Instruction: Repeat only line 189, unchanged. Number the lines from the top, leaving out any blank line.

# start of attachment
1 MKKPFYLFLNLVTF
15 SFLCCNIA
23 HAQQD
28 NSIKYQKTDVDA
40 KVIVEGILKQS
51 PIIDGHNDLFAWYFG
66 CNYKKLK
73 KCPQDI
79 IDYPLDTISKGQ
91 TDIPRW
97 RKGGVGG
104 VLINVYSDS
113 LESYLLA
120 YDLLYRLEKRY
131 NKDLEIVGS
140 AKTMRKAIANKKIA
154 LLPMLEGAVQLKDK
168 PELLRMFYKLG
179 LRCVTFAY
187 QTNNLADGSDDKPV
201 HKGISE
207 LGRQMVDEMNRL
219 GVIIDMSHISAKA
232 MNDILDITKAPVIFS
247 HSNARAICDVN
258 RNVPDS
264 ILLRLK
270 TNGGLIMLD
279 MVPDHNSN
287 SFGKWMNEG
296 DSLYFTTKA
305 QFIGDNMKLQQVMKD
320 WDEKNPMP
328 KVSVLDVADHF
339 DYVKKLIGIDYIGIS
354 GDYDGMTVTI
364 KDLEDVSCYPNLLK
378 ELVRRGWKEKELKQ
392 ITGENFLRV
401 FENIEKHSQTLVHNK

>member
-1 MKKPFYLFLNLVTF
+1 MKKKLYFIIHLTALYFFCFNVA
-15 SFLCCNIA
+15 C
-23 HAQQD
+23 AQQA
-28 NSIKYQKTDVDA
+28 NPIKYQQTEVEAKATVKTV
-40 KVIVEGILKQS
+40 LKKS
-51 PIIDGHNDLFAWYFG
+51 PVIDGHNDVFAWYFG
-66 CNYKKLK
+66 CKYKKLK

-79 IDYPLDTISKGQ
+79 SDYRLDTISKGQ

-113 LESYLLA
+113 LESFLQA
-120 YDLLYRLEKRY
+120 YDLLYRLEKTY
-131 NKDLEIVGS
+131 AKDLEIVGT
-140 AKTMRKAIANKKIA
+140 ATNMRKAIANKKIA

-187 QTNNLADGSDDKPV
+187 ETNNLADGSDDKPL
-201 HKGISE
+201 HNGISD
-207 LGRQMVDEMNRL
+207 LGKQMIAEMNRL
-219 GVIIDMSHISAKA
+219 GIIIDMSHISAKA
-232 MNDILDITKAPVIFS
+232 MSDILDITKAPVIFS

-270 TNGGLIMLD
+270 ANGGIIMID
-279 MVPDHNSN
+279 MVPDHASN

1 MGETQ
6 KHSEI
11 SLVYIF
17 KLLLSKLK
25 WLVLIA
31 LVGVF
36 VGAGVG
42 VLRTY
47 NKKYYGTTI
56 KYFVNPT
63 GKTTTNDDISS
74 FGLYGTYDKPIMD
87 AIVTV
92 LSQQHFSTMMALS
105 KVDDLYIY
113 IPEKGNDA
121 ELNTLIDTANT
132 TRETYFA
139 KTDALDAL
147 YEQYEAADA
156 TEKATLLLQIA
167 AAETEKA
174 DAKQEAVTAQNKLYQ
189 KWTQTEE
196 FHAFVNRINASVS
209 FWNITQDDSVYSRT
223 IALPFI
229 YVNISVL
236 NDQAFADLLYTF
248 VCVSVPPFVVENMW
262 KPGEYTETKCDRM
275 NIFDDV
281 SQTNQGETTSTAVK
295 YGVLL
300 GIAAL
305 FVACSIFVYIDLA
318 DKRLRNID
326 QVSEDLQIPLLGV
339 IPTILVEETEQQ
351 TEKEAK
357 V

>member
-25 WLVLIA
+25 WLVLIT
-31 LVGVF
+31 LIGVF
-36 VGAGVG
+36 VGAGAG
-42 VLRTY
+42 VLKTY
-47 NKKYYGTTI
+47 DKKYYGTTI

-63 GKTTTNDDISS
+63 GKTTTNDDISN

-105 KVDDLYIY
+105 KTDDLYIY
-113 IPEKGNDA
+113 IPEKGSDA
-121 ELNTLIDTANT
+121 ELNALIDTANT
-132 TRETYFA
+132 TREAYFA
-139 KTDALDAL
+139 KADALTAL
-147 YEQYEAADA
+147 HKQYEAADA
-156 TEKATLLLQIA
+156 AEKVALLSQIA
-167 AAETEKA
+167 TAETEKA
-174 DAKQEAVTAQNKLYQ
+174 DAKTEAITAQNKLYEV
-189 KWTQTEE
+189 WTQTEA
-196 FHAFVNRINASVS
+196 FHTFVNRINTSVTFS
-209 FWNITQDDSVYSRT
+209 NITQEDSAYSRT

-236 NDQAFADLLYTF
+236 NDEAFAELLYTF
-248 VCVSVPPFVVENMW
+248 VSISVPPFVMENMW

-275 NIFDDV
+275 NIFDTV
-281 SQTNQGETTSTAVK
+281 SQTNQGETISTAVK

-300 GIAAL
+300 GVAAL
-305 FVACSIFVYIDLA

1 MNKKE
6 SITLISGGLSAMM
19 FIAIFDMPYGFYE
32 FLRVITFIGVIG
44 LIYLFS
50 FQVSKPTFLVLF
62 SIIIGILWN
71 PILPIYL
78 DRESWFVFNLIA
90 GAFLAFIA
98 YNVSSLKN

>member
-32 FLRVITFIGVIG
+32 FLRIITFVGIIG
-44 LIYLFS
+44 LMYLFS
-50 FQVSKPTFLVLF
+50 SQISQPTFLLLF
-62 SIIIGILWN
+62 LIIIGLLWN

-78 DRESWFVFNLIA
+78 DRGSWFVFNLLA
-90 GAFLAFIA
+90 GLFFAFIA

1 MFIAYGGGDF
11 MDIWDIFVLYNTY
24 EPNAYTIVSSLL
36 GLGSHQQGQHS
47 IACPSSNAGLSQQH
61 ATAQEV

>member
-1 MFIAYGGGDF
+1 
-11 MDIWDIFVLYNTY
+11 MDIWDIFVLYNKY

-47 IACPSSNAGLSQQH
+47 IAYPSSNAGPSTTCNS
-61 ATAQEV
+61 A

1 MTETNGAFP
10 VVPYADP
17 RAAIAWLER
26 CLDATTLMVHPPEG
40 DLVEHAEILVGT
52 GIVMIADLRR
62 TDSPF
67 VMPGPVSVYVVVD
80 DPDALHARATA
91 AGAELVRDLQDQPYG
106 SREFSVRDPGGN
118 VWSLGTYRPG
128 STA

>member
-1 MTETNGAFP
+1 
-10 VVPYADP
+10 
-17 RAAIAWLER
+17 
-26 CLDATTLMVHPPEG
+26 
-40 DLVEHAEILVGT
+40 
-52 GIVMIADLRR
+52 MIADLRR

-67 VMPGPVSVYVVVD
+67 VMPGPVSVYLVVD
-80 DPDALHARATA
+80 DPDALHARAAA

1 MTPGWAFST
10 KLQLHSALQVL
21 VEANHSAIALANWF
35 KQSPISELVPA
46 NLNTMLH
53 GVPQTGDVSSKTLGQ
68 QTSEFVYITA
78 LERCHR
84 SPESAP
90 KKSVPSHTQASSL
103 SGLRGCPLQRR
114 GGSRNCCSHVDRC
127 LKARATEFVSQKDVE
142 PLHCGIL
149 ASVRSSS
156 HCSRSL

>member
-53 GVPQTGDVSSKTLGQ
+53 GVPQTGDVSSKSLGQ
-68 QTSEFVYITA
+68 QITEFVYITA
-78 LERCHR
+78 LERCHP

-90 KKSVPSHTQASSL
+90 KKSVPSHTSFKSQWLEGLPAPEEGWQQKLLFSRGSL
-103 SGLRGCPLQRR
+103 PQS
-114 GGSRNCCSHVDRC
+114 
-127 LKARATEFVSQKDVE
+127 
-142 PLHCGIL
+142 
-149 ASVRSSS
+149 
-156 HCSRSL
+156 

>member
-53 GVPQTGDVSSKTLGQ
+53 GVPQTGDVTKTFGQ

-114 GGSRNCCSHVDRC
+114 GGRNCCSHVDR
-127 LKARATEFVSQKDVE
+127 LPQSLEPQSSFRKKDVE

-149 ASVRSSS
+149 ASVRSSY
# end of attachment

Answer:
-78 DRESWFVFNLIA